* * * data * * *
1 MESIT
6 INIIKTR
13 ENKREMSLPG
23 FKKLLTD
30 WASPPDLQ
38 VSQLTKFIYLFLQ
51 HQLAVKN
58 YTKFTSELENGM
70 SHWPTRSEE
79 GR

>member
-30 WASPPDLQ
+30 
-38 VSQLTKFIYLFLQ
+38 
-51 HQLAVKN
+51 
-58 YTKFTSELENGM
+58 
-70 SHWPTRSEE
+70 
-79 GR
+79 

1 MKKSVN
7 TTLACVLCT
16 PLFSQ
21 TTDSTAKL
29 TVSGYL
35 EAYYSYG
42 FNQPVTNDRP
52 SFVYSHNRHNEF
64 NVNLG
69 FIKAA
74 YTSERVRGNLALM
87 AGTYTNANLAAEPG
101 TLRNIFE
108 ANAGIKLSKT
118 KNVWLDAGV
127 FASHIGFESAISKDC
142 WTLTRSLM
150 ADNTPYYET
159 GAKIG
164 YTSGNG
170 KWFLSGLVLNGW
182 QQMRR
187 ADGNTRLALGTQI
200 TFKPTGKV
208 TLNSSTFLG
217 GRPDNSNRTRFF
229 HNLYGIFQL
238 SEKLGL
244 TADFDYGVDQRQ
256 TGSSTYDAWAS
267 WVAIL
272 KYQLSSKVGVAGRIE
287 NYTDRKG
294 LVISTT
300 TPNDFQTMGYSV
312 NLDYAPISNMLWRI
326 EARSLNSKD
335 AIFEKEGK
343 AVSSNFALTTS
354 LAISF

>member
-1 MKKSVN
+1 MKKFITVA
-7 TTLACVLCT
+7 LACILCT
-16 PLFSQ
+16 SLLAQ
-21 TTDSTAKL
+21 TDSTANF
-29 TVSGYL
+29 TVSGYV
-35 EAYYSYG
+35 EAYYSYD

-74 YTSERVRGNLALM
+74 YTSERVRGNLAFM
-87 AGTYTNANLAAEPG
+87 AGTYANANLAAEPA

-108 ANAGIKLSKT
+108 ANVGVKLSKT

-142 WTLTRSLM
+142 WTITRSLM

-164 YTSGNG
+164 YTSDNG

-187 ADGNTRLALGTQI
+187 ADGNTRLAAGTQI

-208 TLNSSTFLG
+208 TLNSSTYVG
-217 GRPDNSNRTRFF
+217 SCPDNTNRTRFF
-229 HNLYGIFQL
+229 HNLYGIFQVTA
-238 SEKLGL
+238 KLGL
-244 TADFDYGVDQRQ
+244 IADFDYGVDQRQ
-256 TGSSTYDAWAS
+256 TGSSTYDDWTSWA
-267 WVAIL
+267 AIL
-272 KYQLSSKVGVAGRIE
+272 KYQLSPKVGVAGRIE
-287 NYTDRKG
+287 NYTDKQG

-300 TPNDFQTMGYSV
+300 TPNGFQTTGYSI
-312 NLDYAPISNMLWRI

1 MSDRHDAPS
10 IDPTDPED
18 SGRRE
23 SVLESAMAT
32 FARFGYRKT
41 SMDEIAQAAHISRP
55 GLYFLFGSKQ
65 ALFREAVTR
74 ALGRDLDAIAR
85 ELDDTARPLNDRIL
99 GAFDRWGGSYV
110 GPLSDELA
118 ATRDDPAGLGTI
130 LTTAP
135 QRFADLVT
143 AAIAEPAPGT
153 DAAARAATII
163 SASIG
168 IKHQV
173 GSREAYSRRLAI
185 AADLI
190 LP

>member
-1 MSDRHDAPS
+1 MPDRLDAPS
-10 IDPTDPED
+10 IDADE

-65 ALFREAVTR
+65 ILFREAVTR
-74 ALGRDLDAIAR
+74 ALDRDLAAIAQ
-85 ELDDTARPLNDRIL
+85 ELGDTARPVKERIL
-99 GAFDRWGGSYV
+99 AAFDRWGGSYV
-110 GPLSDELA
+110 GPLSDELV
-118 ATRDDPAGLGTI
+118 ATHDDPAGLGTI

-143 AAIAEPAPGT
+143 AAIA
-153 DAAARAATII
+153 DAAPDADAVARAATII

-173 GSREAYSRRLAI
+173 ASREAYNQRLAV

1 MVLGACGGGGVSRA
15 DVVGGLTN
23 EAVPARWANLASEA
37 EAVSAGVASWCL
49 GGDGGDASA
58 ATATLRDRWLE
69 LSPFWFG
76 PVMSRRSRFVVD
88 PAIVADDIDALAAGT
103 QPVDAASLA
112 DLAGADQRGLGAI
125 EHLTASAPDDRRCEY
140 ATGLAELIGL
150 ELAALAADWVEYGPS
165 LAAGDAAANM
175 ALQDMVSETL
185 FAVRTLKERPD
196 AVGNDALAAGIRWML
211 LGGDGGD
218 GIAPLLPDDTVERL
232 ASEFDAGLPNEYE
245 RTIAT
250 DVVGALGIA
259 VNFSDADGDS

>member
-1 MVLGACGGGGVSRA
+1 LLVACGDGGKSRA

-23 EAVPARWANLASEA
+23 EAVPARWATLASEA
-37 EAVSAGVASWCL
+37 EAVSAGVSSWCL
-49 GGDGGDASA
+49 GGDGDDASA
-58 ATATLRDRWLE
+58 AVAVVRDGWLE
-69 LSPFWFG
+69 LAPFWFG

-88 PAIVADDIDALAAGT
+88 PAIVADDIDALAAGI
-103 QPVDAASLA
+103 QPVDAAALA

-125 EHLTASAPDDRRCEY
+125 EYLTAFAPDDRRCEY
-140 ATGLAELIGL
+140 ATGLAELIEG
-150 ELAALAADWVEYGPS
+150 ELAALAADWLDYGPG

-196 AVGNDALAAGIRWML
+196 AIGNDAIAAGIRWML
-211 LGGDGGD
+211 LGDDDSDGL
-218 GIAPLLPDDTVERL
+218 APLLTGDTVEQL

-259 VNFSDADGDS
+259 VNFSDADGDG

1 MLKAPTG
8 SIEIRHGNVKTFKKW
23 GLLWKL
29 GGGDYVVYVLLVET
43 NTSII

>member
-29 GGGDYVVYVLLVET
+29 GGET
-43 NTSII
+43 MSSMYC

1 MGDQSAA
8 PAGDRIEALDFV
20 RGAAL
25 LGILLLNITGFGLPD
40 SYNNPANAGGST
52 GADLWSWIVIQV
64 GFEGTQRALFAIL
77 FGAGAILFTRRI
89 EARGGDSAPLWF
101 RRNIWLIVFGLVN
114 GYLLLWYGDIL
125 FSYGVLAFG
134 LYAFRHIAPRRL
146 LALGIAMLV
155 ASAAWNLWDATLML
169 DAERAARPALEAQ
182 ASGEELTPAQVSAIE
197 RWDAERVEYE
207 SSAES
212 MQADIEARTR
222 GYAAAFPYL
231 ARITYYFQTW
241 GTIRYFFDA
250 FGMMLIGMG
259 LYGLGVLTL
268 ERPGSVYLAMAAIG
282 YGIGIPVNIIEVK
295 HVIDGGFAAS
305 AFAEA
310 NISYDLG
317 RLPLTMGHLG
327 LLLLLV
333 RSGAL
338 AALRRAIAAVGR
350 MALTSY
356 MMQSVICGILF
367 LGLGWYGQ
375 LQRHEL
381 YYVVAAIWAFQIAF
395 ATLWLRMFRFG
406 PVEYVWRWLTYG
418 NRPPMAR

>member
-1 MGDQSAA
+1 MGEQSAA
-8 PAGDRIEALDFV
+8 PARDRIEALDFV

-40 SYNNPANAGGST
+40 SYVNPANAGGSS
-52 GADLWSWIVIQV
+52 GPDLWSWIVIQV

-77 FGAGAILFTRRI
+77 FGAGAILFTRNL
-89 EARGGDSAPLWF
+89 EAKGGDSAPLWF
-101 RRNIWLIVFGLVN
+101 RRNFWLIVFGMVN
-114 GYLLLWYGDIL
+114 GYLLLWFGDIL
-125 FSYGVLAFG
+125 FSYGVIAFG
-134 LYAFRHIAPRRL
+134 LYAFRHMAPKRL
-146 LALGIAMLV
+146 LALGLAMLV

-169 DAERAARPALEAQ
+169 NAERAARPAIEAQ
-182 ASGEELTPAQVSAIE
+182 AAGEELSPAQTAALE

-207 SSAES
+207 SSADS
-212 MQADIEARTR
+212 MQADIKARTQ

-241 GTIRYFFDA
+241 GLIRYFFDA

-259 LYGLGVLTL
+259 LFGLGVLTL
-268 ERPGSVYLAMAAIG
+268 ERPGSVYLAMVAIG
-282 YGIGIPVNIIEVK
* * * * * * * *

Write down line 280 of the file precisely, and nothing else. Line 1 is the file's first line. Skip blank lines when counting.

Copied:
+125 FSYGVIAFG